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Volley Pals Review

Reading Time: 4 minutes

Fast Facts

Volley Pals
Developer: NAISU
Publisher: NAISU
Genre(s): Party, Arcade, Sports, Multiplayer
Platform: Nintendo Switch (also available on PC and Xbox)
Age Rating: PEGI 3
Release Date: 06/04/2023
Price: £5.89

A code was provided for review purposes

Rally your Pals!

Volley Pals is a simple volleyball-inspired party game. As someone who enjoys playing volleyball in real life, I was eager to give this game a shot. Did the game spike its way into my heart? Find out in this Rapid Review.

One thing to note about Volley Pals is that there is no story whatsoever. While this is not something I look for in local multiplayer titles, there was no introductory cutscene or any aspect relating to the story that made the game feel special. This has little impact on my overall perception of the game. However, had the game implemented a more stylized experience, I may have enjoyed it more.

Four characters and a ghost playing volleyball.
Get ready!

Similarly, the menu screens are not stylized either. While this was not a large issue, this further contributed to the lack of originality that had become prevalent even within minutes of playing.

Though the lack of identity did not matter much for the thematic elements, since the theming was underwhelming, I felt as though the game truly needed to impress me with the gameplay to engage me fully. Unfortunately, while there are some interesting components in the aggregate, I could not find that originality in Volley Pals.

Time to Set Your Standards

The first reason the game felt a bit lacklustre came from the movement mechanics. Simply, my main character could only move and jump. Though the game’s simplistic nature could be a selling point, I found that only being able to move and jump left me feeling underwhelmed. A major draw to volleyball in real life comes from precise timing and coordination that comes from passing among a team. While passing is possible in Volley Pals, the game does not encourage combination plays because there is no way to spike the ball. This system made every point very similar.

Many characters in an arcade cabinet playing volleyball.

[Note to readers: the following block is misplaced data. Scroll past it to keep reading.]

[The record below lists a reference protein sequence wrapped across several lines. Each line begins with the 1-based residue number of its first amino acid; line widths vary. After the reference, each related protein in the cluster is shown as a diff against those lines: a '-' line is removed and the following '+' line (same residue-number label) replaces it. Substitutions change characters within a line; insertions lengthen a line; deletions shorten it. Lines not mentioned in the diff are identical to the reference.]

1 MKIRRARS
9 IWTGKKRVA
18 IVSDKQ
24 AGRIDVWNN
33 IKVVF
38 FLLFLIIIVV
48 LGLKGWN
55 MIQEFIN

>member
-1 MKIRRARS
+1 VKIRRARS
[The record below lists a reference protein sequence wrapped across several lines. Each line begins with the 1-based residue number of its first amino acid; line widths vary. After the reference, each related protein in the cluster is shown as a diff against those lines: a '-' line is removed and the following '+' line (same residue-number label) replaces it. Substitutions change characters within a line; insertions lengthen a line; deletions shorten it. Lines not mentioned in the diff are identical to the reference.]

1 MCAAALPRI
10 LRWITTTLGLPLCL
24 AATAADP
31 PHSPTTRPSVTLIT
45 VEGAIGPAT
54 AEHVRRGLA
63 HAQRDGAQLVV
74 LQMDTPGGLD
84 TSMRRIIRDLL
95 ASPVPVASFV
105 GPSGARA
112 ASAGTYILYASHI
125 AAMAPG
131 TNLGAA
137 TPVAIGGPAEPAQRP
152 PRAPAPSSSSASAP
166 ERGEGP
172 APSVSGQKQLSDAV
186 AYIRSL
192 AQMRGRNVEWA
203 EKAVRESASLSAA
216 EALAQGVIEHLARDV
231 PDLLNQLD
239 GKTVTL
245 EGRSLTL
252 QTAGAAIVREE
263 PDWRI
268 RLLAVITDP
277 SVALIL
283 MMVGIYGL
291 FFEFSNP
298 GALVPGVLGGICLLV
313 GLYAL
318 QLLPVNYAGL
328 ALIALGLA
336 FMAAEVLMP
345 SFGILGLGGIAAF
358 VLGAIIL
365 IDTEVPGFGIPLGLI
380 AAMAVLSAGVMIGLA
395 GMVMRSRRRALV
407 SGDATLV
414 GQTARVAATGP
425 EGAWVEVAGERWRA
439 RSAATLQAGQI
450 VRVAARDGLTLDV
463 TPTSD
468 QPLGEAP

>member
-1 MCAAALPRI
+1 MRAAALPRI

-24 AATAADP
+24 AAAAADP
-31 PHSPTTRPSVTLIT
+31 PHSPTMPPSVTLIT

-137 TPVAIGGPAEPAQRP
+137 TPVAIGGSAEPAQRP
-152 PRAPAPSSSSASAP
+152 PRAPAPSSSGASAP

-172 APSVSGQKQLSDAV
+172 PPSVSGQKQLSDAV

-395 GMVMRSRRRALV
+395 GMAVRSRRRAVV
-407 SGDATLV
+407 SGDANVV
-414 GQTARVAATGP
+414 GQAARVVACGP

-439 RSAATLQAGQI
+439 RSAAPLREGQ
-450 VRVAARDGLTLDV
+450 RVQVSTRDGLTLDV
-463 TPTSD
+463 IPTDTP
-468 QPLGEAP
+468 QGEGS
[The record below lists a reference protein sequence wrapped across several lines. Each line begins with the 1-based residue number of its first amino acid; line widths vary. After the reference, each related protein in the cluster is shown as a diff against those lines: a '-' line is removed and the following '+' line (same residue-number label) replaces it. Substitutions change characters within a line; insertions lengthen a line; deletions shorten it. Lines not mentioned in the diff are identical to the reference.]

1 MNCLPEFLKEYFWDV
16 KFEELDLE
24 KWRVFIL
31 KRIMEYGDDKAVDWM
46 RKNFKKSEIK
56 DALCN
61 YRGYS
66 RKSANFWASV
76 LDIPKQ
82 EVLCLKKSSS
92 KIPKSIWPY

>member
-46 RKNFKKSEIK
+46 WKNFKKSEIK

This gimmicky stage is funny.

Additionally, the lack of angular or power level controls prevented me from having much of an impact on where the ball went. This diminished the amount of strategy I felt the game brought. While I could adjust my character’s position to influence the ball’s movement, the mechanic overall was lacking. Similarly, I found it very easy to gauge the trajectory of where the ball would go, even before my opponent interacted with it. While of course, clarity is integral to a game, especially a multiplayer game, I rarely needed to think quickly about situations.

Changing Teams

Though the minute-to-minute gameplay did not require much thinking, there was a surprising amount of depth that came with the stages. The stages in Volley Pals were surprisingly well-designed. In one stage, I could control the height of the volleyball net, whereas in another, I used low gravity to jump over the net entirely and interfere with my opponents from their side of the net. Each of these unique stages made the game just that little more enjoyable, especially since the characters did not have much depth.

A girl with a skateboard is standing next to a monkey.
Let’s get ready to rumble!

Another great component of Volley Pals is how easy it is to pick up and learn for new players. While this basically means that it does not have the depth I was looking for, the simple nature and clear objective make the barrier to entry practically nonexistent.

At the same time, the lack of depth and the lack of a traditional campaign mode make single-player content quite dry. While many party games struggle to engage players in single-player, Volley Pals struggles in the same way. I could play the game against a computer, but since there was already a lack of technical prowess required, the game failed to feel rewarding against them.

Moreover, the game only features one level of computer. While these opponents did a decent job at holding their own, they were also not perfect. If two computer-controlled players were on the same team, they would often not spread out, becoming practically stacked as they went for the ball. This made victories feel somewhat less rewarding too, as it felt like there were clearly some strategies that could be used by more advanced computer players.

Staging and Presentation

In addition to the gameplay, I was impressed by the amount of customization. While I already mentioned the gameplay-oriented components of the stages, each of the locales looked distinct and kept me interested in the game visually. While the menu designs were not particularly charming, there were various character skins for me to explore to spice things up between matches. The background and player variety were nice. The backgrounds were charming, too, often having some simple moving parts that did not take away from the gameplay.

A volleyball is about to be hit by two players.
Pass it!

Moreover, while these tracks were often simple, Volley Pals included some decent music that set the theme for each location and kept my interest. Though these tracks are nothing overly fantastic, they more than served their purpose and contributed to the unique components of each stage.

Overall, while I had some fun with Volley Pals, I do not think it is a perfect game. The lack of complexity and depth made me lose interest more quickly than I should have. However, the game is designed to be a party game. The simplicity behind the game makes it easy for anyone to pick up and play. Plus, the varied stages are neat, especially the first few times I experimented with them.

Rapid Reviews Rating

3 out of 5


You can purchase Volley Pals on the Nintendo eShop here

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